To embark on yet another review of the offerings of England’s foremost folk ensemble, Waterson:Carthy, is a bit like putting a pebble on top of the great pyramid of Cheops. It adds to the heap, but one suspects that it’s all been done before. Certainly here at Green Man Review we’ve placed a few bricks ourselves on the edifice, with reviews of other, more recent Waterson:Carthy recordings Dark Light and Broken Ground, the latter giving an extensive history of the group.
Waterson:Carthy, in more or less their present configuration comprising Martin Carthy, Norma Waterson and their daughter Eliza Carthy, with melodeon players Saul Rose, and later Tim Van Eyken, have been an entity for over 10 years. Before that were the Watersons, and before that, and along the way … well, read your history books. They have achieved huge fame, and an enthusiastic following not only from the usual diehard fans of English tradition where you’d expect it, but in the wider community too. They receive, at the national level, a proportion of interest and respect accorded to no revivalist singers and players of traditional music outside certain small west African countries. Martin Carthy has been honoured with an M.B.E. and Norma has recently been awarded the O.B.E. They feature regularly on mainstream radio (well, it is the BBC), and their opinions and activities are frequently noted in the national press. Eliza is regarded not only as one of our finest young singers and interpreters of traditional music, but has a successful career catering to more mainstream musical tastes as well.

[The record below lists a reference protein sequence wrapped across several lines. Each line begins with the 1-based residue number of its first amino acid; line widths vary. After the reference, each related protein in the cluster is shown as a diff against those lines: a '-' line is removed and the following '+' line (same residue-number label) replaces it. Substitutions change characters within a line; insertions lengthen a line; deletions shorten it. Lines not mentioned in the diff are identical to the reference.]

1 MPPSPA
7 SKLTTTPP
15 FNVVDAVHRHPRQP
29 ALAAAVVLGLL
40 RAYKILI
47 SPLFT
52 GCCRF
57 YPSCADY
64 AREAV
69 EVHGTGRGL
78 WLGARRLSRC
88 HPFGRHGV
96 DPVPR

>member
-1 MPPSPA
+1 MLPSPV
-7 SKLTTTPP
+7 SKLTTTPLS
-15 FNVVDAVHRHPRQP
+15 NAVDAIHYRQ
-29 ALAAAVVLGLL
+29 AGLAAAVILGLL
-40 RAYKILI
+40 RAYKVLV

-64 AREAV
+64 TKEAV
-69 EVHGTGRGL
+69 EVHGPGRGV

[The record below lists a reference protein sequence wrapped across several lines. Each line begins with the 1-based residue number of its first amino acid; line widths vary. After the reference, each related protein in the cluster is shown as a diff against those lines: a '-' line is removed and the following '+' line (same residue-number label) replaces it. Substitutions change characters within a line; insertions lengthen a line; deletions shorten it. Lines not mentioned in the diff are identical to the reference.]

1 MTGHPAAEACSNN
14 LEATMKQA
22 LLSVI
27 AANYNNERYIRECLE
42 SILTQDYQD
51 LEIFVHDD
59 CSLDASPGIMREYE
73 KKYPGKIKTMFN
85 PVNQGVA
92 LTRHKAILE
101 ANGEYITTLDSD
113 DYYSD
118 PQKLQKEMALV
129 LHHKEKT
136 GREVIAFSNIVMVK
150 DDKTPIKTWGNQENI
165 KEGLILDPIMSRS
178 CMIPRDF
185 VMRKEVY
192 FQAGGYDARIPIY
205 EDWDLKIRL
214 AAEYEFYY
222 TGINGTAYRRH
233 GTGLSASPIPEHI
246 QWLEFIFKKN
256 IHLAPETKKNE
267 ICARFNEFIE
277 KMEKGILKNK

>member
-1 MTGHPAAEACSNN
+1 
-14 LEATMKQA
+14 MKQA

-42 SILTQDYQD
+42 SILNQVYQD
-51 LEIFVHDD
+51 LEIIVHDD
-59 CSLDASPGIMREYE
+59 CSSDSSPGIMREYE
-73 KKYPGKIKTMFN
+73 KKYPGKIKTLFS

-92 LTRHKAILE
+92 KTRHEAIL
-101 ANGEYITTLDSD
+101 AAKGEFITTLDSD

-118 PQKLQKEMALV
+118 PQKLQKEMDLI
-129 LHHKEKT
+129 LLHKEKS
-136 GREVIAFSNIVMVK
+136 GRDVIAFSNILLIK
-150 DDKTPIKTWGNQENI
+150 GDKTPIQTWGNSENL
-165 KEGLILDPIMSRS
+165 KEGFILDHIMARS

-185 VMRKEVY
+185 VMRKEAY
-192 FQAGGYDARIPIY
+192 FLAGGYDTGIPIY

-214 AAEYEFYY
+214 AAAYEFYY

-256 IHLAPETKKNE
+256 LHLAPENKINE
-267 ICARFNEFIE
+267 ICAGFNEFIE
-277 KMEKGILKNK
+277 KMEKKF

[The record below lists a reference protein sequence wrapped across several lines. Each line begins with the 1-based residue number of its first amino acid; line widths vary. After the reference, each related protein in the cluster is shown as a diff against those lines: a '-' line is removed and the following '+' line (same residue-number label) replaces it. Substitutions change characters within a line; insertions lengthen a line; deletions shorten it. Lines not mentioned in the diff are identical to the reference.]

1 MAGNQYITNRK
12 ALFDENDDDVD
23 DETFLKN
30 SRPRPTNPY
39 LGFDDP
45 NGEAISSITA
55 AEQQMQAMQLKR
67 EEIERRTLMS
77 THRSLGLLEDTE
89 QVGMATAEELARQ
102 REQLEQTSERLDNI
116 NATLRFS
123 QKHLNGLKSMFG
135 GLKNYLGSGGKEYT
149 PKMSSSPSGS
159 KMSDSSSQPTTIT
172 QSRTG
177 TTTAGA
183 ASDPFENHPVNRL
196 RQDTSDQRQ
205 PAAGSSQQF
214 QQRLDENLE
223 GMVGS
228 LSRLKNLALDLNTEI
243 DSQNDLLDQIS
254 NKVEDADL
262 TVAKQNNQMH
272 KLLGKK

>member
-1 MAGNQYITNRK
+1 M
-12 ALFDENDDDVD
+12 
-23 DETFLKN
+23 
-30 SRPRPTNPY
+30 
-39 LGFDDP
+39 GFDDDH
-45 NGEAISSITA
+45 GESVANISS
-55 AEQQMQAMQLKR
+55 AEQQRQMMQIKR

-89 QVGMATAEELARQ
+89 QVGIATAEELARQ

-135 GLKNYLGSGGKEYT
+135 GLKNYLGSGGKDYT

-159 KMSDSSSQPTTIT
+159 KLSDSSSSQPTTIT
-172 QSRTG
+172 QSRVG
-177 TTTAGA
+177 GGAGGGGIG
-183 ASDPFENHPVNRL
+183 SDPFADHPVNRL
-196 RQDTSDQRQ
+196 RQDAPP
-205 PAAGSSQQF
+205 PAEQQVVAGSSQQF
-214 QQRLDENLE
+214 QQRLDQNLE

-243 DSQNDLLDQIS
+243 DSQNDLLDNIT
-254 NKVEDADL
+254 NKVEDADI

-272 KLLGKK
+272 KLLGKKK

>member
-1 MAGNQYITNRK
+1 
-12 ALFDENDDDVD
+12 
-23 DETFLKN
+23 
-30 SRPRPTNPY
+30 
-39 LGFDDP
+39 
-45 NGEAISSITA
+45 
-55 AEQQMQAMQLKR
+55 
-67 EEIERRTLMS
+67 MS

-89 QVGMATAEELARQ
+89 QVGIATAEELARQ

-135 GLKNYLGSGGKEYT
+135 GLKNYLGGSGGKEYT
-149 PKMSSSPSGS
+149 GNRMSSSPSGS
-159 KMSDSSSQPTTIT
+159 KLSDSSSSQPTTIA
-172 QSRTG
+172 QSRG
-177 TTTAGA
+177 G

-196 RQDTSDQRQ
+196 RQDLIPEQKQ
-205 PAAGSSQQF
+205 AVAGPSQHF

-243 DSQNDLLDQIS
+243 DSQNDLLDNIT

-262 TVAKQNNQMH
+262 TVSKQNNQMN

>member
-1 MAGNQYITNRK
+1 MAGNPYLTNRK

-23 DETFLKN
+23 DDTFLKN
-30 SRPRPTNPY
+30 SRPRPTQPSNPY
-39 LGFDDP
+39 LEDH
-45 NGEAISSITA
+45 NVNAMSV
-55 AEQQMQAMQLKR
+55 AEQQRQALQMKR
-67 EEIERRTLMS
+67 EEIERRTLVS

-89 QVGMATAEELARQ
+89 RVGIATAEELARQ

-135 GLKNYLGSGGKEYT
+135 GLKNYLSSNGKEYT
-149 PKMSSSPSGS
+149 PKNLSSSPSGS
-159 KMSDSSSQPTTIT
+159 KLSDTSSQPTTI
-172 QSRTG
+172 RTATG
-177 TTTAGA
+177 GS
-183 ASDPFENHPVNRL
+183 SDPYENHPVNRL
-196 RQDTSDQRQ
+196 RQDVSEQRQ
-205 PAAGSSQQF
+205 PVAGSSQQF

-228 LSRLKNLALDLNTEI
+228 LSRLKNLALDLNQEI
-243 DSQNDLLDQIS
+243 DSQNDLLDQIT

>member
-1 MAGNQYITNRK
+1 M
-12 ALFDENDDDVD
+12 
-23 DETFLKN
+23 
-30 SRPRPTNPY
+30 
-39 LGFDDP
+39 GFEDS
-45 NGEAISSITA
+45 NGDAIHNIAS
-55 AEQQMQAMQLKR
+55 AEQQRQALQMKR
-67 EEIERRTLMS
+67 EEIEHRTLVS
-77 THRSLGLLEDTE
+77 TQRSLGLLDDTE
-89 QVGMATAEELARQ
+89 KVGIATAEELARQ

One would suspect, given the bolshie nature of many in the world o’ folk, that recognition by the government of services to folk music, an oft-quoted (and cringe-making) label of “the royal family of folk”, and indeed, mere survival at the pinnacle for a decade — nearly four decades if you count the Waterson years — would be the kiss of death for what passes for street cred among the legions of the iconoclastic. Surely elevation to the status of national treasure, solid, stolid and predictable, makes you a little too, well, establishment. Martin and Norma have their bus passes, for goodness’ sake!
Not so. What is striking about any of their recordings, and more so in a live performance is how fresh and exciting it all is. There is no sense, ever, that we’re trudging down the same old road. They’re passionate about their music, energetic in their constant research, engagingly enthusiastic about the songs and stories they relate, and overwhelmingly loyal to and respectful of the singers and musicians who have preserved these musical snapshots of other lives and other times and passed them on to us. Performances are masterful, creative and stimulating. On the faces of the audience, we see alternately the rapt, breathless, focused attention of a spaniel at the dinner table, or the manic glee of a child with a noisemaker. At 2004’s Cornwall Folk Festival, for example, all three Waterson:Carthy concerts had standing-room-only crowds. By the end, everyone was on their feet refusing to let them leave. These are superstars, yes, but superstars who also sat in the audience throughout everyone else’s set and who showed a keen interest in what others had to offer.